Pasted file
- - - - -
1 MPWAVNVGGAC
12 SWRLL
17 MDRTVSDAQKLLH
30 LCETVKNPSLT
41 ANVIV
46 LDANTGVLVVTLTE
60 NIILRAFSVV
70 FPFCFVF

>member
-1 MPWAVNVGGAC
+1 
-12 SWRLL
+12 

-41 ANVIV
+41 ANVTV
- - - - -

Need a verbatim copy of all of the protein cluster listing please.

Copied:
1 MPWAVNVGGAC
12 SWRLL
17 MDRTVSDAQKLLH
30 LCETVKNPSLT
41 ANVIV
46 LDANTGVLVVTLTE
60 NIILRAFSVV
70 FPFCFVF

>member
-1 MPWAVNVGGAC
+1 
-12 SWRLL
+12 

-41 ANVIV
+41 ANVTV